They didn't discuss it with each other; they may not even have known that anyone else was writing the story of Jesus. Matthew, Luke and John had almost certainly read the Gospel of Mark; scholars believe it was the very first biography of Jesus to be written. But the four gospels were written independently of each other.




When a person tells a story about an event, he or she will usually try to include what, in their opinion, the most important parts are. This was the case with Matthew, Mark, Luke and John. Some include events that others do not; some tell events in a slightly different order.

For instance, only Matthew and Luke tell the story of Jesus' birth. Perhaps, in Luke's mind, it was important for people to know that Jesus was born of a virgin girl. Mary's fiancé, Joseph, was not Jesus' father; Jesus was the son of God. (Luke 1:26-38)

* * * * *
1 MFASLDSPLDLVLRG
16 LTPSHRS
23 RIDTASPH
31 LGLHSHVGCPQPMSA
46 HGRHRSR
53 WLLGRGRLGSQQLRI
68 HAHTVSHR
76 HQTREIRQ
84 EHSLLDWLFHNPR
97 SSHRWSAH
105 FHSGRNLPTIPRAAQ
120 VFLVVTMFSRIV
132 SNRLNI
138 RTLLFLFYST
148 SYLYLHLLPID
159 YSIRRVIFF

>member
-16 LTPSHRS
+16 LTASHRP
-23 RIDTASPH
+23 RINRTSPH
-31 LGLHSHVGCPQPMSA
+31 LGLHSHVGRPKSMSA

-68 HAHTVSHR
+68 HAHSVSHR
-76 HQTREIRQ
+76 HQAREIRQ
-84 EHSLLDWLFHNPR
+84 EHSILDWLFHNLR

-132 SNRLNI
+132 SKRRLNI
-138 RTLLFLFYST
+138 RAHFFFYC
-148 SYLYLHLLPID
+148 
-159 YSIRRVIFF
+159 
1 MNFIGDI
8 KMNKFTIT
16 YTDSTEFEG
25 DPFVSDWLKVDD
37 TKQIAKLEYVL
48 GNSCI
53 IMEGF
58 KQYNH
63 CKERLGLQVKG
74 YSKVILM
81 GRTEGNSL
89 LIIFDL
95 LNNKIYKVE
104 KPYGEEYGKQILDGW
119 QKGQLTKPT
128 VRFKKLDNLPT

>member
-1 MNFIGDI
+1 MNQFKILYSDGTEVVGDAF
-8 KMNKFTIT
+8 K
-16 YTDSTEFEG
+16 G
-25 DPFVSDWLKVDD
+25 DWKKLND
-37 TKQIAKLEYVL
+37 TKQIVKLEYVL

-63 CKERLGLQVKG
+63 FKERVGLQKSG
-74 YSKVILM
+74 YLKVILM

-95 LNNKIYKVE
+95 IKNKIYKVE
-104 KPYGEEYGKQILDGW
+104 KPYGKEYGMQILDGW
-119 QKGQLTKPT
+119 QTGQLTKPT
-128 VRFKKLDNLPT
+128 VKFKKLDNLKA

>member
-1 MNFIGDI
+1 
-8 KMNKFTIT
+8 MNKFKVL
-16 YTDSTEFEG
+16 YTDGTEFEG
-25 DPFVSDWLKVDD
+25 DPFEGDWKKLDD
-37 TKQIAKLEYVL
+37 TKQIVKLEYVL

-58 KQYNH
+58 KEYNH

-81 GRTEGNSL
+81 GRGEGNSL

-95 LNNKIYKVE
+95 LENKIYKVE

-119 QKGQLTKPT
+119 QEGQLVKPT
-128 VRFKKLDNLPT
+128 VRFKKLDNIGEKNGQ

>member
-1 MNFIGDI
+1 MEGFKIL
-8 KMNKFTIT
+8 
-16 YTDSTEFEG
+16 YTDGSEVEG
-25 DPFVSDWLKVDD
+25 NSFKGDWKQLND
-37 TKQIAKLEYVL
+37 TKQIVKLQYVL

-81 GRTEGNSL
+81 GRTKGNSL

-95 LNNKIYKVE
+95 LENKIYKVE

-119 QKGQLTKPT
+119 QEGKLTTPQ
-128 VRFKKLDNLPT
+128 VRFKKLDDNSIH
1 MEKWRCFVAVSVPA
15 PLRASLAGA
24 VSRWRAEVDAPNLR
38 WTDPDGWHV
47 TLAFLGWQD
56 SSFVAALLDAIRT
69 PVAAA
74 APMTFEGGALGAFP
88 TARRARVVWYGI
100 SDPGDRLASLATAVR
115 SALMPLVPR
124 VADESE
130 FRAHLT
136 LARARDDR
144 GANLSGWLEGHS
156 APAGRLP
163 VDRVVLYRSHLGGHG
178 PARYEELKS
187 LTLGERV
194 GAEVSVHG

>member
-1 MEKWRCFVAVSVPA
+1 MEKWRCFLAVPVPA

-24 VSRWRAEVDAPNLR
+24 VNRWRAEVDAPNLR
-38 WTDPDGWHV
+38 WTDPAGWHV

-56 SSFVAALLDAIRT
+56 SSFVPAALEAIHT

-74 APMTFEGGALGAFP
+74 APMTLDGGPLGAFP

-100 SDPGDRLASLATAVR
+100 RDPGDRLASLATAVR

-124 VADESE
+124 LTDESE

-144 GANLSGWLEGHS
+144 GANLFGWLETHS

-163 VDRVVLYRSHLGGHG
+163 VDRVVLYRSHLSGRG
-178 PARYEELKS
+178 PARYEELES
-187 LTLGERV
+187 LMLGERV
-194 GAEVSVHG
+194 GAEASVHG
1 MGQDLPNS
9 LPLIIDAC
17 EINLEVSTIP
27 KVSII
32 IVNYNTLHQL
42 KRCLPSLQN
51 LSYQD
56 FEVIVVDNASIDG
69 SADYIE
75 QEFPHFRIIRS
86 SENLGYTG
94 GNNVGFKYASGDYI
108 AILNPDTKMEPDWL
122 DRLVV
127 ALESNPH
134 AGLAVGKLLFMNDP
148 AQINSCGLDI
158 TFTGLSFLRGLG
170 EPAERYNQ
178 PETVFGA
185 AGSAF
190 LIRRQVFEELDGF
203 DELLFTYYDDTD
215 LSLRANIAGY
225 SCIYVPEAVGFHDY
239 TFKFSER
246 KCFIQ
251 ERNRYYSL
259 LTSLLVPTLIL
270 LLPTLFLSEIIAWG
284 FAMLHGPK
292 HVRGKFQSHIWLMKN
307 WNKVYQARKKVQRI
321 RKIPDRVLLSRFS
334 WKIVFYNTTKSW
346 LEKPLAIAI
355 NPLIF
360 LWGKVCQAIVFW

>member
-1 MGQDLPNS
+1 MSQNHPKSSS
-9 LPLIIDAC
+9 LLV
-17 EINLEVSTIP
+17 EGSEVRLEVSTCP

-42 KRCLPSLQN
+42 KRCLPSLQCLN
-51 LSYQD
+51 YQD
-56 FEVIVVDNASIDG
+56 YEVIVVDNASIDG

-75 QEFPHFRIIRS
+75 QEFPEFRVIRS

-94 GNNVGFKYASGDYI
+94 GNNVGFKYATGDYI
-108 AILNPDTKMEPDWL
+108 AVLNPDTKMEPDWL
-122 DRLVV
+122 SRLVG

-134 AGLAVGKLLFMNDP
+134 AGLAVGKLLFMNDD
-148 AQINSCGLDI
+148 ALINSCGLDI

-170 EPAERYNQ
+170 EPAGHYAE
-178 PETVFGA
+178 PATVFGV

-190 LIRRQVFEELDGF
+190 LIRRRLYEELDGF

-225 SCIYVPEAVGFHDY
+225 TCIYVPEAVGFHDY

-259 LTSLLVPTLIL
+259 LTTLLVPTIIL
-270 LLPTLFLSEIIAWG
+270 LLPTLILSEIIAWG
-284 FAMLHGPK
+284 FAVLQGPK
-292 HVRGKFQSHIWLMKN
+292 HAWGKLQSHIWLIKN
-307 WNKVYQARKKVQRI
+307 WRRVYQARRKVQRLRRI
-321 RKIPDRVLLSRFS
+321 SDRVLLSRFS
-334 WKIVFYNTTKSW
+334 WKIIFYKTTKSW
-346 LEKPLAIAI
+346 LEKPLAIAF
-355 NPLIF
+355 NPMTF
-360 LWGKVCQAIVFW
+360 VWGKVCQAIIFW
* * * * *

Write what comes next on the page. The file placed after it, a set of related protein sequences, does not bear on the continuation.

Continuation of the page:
Matthew's gospel begins with the family tree of Jesus. Do you remember how, in that long-ago time, God promised Abraham that the world would be blessed through a king that would come from his descendants (Genesis 12:3)? Matthew takes care to show us that Jesus was a direct descendant of King David, who was a direct descendant of Abraham. Jesus was the fulfillment of that ancient prophecy.

In the case of Mark and John, they seem to take for granted that, when they were writing about Jesus, everyone would know who they were talking about: In His days here on earth, Jesus was very, very famous. So, Mark and John begin their stories of Jesus at the point when He began His earthly ministry, that is, when Jesus was about thirty years old.




An Unexpected Messiah

When we learned about the prophets who predicted that Israel would fall to Assyria and Babylon, we also learned that those same prophets were predicting that a King, a Messiah, a Savior would come out of King David's line. These prophecies gave the Jews hope that Israel would again become a great nation, that a king would come to conquer all of Israel's enemies and make them a super-power that would rule over the world.